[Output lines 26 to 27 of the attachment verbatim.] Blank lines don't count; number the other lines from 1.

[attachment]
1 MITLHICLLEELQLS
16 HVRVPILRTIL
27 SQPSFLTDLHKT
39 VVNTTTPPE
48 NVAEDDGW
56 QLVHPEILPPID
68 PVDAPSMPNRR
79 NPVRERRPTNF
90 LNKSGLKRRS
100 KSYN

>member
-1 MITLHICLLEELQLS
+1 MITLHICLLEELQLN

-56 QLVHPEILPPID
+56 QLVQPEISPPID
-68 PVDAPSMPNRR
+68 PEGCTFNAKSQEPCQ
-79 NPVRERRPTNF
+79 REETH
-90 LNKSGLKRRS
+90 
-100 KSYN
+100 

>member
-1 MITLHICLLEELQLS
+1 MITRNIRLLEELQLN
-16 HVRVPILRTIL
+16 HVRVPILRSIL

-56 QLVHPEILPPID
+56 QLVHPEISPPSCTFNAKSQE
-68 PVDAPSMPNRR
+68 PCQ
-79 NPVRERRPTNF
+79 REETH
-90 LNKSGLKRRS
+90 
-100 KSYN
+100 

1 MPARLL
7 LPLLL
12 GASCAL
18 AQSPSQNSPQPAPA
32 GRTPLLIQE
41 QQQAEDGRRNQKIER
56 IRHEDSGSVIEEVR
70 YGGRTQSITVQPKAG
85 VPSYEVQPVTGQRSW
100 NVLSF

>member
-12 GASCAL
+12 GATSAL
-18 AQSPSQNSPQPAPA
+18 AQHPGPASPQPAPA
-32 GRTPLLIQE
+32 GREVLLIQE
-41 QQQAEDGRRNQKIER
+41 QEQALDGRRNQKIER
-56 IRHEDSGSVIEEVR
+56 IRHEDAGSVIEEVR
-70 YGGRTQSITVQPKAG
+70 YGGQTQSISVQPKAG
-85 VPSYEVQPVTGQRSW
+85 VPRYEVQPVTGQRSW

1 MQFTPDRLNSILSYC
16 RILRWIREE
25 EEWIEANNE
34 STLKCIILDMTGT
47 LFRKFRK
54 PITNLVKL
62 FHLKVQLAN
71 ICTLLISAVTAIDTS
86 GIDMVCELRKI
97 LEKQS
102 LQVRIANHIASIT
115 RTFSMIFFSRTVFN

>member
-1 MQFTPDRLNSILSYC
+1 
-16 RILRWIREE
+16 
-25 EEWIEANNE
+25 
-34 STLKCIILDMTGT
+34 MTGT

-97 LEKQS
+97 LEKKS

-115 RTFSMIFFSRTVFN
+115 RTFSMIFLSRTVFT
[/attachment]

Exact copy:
+1 MITRNIRLLEELQLN
-16 HVRVPILRTIL